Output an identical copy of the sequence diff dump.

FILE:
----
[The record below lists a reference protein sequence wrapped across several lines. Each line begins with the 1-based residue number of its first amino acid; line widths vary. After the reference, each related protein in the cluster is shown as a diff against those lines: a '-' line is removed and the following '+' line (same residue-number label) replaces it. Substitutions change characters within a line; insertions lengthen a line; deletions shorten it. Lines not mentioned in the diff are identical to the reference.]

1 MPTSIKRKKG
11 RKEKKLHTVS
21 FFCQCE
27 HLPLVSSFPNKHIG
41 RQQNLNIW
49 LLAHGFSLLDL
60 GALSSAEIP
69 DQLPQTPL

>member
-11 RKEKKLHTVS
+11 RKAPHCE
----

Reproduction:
[The record below lists a reference protein sequence wrapped across several lines. Each line begins with the 1-based residue number of its first amino acid; line widths vary. After the reference, each related protein in the cluster is shown as a diff against those lines: a '-' line is removed and the following '+' line (same residue-number label) replaces it. Substitutions change characters within a line; insertions lengthen a line; deletions shorten it. Lines not mentioned in the diff are identical to the reference.]

1 MPTSIKRKKG
11 RKEKKLHTVS
21 FFCQCE
27 HLPLVSSFPNKHIG
41 RQQNLNIW
49 LLAHGFSLLDL
60 GALSSAEIP
69 DQLPQTPL

>member
-11 RKEKKLHTVS
+11 RKAPHCE